Retaining the iconic elements of the original, Bourne and award-winning designers Lez Brotherston (set and costumes) and Paule Constable (lighting) create a stunning re-imagining of the classic production.

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Repeats of the Day

Killinaskully, 8.00pm, RTÉ One

A complete Marmite of a show, Pat Shortt and a host of comedy characters present a day in the life of a not-so-typical Irish village.

Plenty hate it, but many more love it, and this very first episode is sure to attract a large audience.

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The Brother, 10.35pm, TG4

If Killinaskully not to your taste in humour, this filmed version of Eamon Morrissey's legendary one-man show might be more up your street.

Morrissey is in career-defining form as the boozy host, in a series of sketches based on the satirical writings of Brian O'Nolan, in which he regales the audience with his stories and philosophies.

Alex Higgins: The People's Champion, 5.00pm, BBC Two

James Nesbitt narrates a look back at the often controversial life of the two-time world snooker champion, who was widely regarded as one of the most naturally gifted players.

Unfortunately, Higgins’ deniable brilliance was often overshadowed by his demons.

Contributions here include members of his family, as well as fellow snooker greats Jimmy White, Ronnie O'Sullivan, Steve Davis and Dennis Taylor.

One-Hit Wonders at the BBC, 10.30pm, BBC Four

Compilation of hits by artists that were hardly heard from again after one of their songs climbed to the pinnacle of pop, alongside an analysis of the `one-hit wonder' phenomenon.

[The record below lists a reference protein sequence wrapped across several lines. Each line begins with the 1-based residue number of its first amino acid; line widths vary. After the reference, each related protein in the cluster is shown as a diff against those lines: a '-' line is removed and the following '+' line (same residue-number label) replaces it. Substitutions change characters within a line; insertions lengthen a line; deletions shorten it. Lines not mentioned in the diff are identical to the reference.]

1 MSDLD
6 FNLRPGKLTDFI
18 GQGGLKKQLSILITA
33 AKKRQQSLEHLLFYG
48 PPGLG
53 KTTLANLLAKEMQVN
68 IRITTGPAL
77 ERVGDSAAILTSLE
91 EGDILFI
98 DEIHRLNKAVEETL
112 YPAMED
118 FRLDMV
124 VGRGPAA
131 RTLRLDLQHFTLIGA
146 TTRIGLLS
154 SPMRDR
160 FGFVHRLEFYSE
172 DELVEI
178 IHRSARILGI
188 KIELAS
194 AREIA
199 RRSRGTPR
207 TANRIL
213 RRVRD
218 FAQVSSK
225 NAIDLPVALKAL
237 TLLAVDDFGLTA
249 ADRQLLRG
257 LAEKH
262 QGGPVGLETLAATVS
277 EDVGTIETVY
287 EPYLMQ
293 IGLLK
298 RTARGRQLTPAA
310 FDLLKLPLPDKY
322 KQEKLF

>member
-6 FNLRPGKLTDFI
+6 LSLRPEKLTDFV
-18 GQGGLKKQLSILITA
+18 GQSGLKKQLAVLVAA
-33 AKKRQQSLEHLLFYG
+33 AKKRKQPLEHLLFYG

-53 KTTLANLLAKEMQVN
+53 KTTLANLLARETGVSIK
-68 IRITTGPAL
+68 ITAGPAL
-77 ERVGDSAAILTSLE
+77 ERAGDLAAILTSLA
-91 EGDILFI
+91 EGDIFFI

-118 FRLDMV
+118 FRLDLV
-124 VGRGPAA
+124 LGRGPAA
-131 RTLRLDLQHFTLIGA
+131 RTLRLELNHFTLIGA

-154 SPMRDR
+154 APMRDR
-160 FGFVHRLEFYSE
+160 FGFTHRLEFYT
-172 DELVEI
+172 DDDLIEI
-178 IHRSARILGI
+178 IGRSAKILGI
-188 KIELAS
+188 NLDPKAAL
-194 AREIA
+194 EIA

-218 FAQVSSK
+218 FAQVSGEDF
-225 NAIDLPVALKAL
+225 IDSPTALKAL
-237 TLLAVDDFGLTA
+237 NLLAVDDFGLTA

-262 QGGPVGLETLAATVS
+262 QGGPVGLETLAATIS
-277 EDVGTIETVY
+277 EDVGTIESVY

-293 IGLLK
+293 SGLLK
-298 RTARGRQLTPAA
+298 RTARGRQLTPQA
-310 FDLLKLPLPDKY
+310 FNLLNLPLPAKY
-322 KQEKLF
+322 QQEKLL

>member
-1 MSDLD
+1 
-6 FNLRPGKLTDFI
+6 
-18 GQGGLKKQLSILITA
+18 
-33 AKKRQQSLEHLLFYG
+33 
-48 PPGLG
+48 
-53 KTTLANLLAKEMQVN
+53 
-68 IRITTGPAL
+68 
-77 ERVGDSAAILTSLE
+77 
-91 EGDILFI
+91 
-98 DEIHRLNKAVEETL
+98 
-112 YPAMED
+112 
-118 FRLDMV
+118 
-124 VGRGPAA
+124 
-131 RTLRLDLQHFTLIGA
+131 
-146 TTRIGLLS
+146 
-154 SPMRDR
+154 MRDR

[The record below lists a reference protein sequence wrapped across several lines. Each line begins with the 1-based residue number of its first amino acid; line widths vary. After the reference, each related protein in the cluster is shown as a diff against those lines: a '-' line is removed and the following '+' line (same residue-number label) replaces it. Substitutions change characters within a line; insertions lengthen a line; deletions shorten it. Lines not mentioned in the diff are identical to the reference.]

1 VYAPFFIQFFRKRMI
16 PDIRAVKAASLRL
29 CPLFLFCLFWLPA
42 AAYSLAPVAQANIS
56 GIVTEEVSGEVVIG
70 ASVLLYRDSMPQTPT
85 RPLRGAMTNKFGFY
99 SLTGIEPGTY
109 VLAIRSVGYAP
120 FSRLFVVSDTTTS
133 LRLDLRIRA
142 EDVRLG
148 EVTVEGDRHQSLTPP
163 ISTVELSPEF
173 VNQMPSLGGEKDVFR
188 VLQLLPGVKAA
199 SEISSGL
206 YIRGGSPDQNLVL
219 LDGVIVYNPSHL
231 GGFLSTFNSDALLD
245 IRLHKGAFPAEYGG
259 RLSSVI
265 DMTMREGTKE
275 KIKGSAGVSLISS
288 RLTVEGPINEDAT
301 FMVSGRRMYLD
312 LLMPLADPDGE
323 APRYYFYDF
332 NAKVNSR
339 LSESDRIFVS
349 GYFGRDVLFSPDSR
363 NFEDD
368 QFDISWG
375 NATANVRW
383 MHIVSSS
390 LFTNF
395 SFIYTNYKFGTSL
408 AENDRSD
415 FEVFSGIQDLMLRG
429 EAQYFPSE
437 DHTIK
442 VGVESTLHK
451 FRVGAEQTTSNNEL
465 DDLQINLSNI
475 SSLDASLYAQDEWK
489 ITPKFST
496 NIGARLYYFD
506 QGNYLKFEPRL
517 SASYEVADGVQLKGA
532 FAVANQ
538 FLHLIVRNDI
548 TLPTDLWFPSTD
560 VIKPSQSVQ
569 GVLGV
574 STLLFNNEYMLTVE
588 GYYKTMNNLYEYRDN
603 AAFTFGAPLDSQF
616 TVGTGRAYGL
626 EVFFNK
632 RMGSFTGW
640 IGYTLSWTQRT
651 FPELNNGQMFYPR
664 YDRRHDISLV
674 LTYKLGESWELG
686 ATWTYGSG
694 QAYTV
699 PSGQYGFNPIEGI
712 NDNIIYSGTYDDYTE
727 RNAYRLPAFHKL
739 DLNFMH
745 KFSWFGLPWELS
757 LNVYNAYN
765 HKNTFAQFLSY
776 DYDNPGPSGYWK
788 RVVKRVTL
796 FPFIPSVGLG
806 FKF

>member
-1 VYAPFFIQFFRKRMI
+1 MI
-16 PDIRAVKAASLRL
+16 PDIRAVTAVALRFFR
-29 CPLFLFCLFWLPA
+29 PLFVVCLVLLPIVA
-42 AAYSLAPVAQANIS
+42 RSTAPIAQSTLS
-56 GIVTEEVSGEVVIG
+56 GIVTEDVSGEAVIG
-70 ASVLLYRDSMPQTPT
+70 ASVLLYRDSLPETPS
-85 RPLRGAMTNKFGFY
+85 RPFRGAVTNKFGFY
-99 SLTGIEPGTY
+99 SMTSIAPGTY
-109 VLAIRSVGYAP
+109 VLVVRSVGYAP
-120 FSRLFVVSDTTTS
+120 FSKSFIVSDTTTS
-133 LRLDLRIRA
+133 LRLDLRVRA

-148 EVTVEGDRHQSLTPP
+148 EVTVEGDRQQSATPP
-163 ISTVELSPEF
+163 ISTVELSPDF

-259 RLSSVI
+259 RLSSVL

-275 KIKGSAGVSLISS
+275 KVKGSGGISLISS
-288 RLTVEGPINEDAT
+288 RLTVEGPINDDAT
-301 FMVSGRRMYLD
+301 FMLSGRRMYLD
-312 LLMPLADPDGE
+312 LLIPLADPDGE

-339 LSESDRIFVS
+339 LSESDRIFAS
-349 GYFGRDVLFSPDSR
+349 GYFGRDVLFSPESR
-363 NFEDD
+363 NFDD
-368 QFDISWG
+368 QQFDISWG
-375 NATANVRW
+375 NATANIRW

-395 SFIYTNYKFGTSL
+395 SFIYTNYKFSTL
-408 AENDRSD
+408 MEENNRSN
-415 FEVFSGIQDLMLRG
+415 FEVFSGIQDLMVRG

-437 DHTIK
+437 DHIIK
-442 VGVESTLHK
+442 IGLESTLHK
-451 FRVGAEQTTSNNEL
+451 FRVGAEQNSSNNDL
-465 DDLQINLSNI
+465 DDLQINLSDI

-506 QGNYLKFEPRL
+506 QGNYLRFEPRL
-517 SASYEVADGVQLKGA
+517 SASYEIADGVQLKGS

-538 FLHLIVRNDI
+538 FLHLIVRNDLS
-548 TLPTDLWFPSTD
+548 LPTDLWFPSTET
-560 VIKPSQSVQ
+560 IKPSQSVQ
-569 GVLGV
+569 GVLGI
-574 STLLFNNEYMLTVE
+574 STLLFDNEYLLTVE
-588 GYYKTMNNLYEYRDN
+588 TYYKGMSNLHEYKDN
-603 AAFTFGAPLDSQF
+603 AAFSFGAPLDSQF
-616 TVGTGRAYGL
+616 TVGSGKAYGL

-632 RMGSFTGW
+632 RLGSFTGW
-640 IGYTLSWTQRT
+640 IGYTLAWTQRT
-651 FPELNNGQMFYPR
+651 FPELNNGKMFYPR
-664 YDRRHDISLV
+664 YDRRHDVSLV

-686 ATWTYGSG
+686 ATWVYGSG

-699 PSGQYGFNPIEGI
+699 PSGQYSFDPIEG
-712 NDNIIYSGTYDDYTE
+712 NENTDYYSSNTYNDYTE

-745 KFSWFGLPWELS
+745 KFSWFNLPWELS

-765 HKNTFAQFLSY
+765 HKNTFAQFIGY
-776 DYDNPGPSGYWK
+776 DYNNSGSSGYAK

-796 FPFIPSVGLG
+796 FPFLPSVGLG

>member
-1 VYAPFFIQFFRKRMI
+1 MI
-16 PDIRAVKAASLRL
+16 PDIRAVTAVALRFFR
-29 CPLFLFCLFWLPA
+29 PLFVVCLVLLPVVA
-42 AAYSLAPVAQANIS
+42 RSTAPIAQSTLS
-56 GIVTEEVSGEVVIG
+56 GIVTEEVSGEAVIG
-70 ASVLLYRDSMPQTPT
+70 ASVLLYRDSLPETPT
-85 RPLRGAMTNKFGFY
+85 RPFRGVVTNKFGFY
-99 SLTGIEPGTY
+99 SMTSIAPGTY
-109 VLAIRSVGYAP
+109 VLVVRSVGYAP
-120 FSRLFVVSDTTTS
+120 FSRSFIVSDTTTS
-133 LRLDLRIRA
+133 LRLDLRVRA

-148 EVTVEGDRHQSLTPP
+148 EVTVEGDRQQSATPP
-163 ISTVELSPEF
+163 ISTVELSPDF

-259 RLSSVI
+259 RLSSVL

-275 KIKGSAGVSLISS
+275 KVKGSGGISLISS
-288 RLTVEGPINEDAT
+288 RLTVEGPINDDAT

Featuring Peter Sarstedt's 1969 number one Where Do You Go To (My Lovely)?, Trio's 1982 smash Da Da Da, Move Closer, by Phyllis Nelson, and this one, You Get What You Give, by New Radicals.

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Daytime Film Choices

Mrs Doubtfire, 3.25pm, RTÉ One

Robin Williams is in great form as a struggling actor whose ambitious, no-nonsense wife throws him out and demands a divorce.

Desperate to spend time with his children, he puts his talents to good use by donning drag and posing as a Scottish housekeeper to get a job looking after them.

Johnny English, 2.00pm, Comedy Central

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Rowan Atkinson plays a bumbling secret agent who becomes Britain's leading spy following the assassination of all the country's other espionage experts.

Single-handedly he sets out to unmask a mysterious villain responsible for stealing the Crown Jewels - but no one is prepared to believe a sinister billionaire is the culprit.

Prime Time Movie Picks

The Great Gatsby, 9.00pm, RTÉ 2

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Bar  Luhrmann does a great job of reinterpreting F Scott Fitzgerald's wonderful novel, with a cast that features Leonardo DiCaprio, Tobey Maguire and Carey Mulligan.

A naive writer arrives in Long Island in 1922 and befriends a self-made millionaire with a reputation for lavish parties.

As he is seduced into this decadent lifestyle, he slowly uncovers his friend's mysterious dark past and lifelong obsession with his cousin.

The Flag, 9.30pm, RTÉ One

Pat Shortt pops up for the second time tonight, this time as a man returning home to Ireland for a family funeral having failed in life.